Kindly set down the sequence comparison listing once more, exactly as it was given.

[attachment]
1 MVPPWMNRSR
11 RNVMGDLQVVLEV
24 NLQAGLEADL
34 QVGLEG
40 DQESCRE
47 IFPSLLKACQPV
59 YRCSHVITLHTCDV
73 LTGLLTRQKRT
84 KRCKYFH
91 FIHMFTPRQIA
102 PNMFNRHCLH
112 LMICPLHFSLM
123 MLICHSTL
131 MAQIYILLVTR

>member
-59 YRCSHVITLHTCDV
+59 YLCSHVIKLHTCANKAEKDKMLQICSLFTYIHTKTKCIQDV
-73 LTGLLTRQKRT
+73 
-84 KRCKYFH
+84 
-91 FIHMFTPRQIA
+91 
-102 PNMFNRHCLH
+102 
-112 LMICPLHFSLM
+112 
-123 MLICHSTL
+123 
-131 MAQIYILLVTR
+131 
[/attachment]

1 MVPPWMNRSR
11 RNVMGDLQVVLEV
24 NLQAGLEADL
34 QVGLEG
40 DQESCRE
47 IFPSLLKACQPV
59 YRCSHVITLHTCDV
73 LTGLLTRQKRT
84 KRCKYFH
91 FIHMFTPRQIA
102 PNMFNRHCLH
112 LMICPLHFSLM
123 MLICHSTL
131 MAQIYILLVTR

>member
-59 YRCSHVITLHTCDV
+59 YLCSHVIKLHTCANKAEKDKMLQICSLFTYIHTKTKCIQDV
-73 LTGLLTRQKRT
+73 
-84 KRCKYFH
+84 
-91 FIHMFTPRQIA
+91 
-102 PNMFNRHCLH
+102 
-112 LMICPLHFSLM
+112 
-123 MLICHSTL
+123 
-131 MAQIYILLVTR
+131 